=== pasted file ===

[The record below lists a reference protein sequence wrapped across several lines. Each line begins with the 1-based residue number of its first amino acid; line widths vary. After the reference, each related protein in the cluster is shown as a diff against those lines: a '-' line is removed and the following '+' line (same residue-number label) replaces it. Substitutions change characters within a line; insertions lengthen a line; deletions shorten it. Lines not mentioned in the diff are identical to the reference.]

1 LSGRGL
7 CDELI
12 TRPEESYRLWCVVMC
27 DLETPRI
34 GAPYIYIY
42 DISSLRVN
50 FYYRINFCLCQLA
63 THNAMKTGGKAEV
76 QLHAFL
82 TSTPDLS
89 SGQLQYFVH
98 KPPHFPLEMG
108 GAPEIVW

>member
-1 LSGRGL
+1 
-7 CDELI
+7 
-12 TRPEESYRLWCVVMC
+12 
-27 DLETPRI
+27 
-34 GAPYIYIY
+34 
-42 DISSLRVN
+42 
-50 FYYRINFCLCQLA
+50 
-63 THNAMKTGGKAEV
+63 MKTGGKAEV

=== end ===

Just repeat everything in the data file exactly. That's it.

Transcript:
[The record below lists a reference protein sequence wrapped across several lines. Each line begins with the 1-based residue number of its first amino acid; line widths vary. After the reference, each related protein in the cluster is shown as a diff against those lines: a '-' line is removed and the following '+' line (same residue-number label) replaces it. Substitutions change characters within a line; insertions lengthen a line; deletions shorten it. Lines not mentioned in the diff are identical to the reference.]

1 LSGRGL
7 CDELI
12 TRPEESYRLWCVVMC
27 DLETPRI
34 GAPYIYIY
42 DISSLRVN
50 FYYRINFCLCQLA
63 THNAMKTGGKAEV
76 QLHAFL
82 TSTPDLS
89 SGQLQYFVH
98 KPPHFPLEMG
108 GAPEIVW

>member
-1 LSGRGL
+1 
-7 CDELI
+7 
-12 TRPEESYRLWCVVMC
+12 
-27 DLETPRI
+27 
-34 GAPYIYIY
+34 
-42 DISSLRVN
+42 
-50 FYYRINFCLCQLA
+50 
-63 THNAMKTGGKAEV
+63 MKTGGKAEV